Warplanes: F-15SA

Archives

August 12, 2010: The U.S. has agreed to sell Saudi Arabia 84 F-15s. These are special models, similar to the two-seater F-15E, and unlike the single seat F-15s the Saudis already have. Israel protested selling the Saudis such advanced bomber technology, but the U.S. worked this out via secret discussions. The Saudi "F-15SA" will be similar to the South Korean version of the F-15E, the F-15K. This is a customized version of the 36 ton U.S. F-15E (a two seat fighter bomber version of the single seat, 31 ton F-15C fighter). Already in service for twenty years, the F-15E can carry up to 11 tons of bombs and missiles, along with a targeting pod and an internal 20mm cannon. The Saudi F-15SA sale is part of a larger, $30 billion arms deal. The Saudis would begin receiving their new F-15SAs in about four years.

The F-15E is an all weather aircraft that can fly one-way up to 3,900 kilometers. It uses in-flight refueling to hit targets anywhere on the planet. For the Saudis this means they can keep these bombers in the air longer, searching for targets. Smart bombs make the F-15E particularly efficient. The backseater handles the electronics and bombing.

The F-15E remains a potent air-superiority fighter, making it an exceptional combat aircraft. This success prompted Israel, Saudi Arabia, South Korea and Singapore to buy it, paying about $100 million per aircraft. In the U.S. Air Force, the F-15E is one of the most popular aircraft for combat pilots to fly, even more so than the new F-22.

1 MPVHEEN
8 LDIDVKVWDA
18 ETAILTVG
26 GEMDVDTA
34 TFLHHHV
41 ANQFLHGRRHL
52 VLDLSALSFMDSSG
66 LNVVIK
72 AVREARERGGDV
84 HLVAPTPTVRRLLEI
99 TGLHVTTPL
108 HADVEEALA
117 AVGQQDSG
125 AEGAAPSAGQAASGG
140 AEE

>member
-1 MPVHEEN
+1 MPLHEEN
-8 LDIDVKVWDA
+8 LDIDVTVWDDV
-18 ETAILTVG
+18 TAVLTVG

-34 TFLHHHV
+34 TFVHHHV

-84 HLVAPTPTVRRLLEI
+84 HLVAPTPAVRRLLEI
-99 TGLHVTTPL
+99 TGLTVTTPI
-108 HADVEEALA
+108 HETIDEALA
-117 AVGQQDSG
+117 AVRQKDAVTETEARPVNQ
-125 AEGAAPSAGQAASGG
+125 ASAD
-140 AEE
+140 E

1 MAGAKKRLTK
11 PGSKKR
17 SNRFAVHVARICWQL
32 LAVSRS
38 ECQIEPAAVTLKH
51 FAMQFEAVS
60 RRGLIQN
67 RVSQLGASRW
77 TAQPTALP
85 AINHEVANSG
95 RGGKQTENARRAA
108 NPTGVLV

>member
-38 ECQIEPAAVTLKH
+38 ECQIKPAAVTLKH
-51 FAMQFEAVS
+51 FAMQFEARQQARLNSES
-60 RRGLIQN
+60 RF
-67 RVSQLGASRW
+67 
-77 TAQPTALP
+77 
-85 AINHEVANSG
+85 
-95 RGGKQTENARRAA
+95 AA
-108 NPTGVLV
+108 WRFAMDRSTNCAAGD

Saudi Arabia, and other Arab Gulf states (the UAE, Kuwait, Iraq) have more than tripled their purchases of American weapons over the last five years, as they strive to protect themselves from an increasingly aggressive and hostile Iran.

 

 

Article Archive

Warplanes: Current 2015 2014 2013 2012 2011 2010 2009 2008 2007 2006 2005 2004 2003 2002 2001 2000 1999

X

Save StrategyPage

Over the years, we have tried to keep in-your-face ads off our site. If our readers have complained about an ad, we have looked into it and 90% of the time removed the ad. Unfortunately, revenues from standard ads are just not enough to keep us alive.

What can you do to help resuscitate StrategyPage? There are three possibilities:

  1. Make sure you spread the word about us. Two ways to do that are to like us on Facebook and follow us on Twitter.
  2. Subscribe to our daily newsletter. We’ll send the news to your email box, and you don’t have to come to the site unless you want to read columns or see photos.
  3. You can contribute to the health of StrategyPage. A contribution is not a donation that you can deduct at tax time, but a form of crowdfunding. We store none of your information when you contribute..

We appreciate any help you can give us.

Subscribe   Contribute   Close